Saudi crown prince Mohammed bin Salman has pledged to turn the ultra-conservative Sunni Muslim kingdom into a moderate state, which will be "open to all religions", signalling that sweeping socio-religious reforms will be undertaken.

The powerful heir to the throne said Riyadh will destroy "extremist ideologies" in an attempt to usher in a "more moderate Islam" in the kingdom.

The prince, who will be the next Saudi king, has been credited with some of the major social and economic changes in the kingdom.

The Saudi regime has been rewriting long-established norms in recent months which include lifting of the ban on women driving in the kingdom.

"We are simply reverting to what we followed – a moderate Islam open to the world and all religions. 70% of the Saudis are younger than 30, honestly we won't waste 30 years of our life combating extremist thoughts, we will destroy them now and immediately," he told the Future Investment Initiative Conference in Riyadh on 24 October.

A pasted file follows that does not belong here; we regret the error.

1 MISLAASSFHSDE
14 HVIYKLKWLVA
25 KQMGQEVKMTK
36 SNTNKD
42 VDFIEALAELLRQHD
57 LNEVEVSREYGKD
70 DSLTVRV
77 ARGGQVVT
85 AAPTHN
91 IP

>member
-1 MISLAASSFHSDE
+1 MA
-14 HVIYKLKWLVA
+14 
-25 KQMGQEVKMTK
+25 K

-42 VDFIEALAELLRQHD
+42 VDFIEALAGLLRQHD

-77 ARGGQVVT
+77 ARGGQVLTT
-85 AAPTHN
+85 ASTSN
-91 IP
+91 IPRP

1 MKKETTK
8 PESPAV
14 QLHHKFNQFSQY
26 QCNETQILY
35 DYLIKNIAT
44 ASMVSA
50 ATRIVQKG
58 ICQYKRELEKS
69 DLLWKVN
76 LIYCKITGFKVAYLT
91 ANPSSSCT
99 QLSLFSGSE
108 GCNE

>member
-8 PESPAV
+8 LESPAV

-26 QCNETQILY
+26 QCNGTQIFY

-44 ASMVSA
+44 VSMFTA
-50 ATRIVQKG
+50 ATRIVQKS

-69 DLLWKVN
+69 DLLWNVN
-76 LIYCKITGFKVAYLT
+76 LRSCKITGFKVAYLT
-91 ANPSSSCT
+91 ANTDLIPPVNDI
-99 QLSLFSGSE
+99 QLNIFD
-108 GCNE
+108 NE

The conference was an international summit to attract investment to the kingdom, which has been attempting to reduce its heavy dependence on oil revenues. His address drew a loud applause from the audience.

"We want to lead normal lives, lives where our religion and our traditions translate into tolerance, so that we coexist with the world and become part of the development of the world," the prince, nicknamed MBS, said. According to analysts, his statement is bound to rile the clerical elite who have held sway in the kingdom for decades.

The 32-year-old royal's statement is seen to be aimed at the country's youth and as a message to the outside world. He has also set the tone for a 15-year reform programme which seeks to overhaul most aspects of life in the kingdom, a regional heavyweight in the Middle East.

During the conference, the prince also unveiled ambitious plans to set up a megacity and a business zone straddling Saudi Arabia, Egypt and Jordan at an estimated cost of $500bn (£381bn).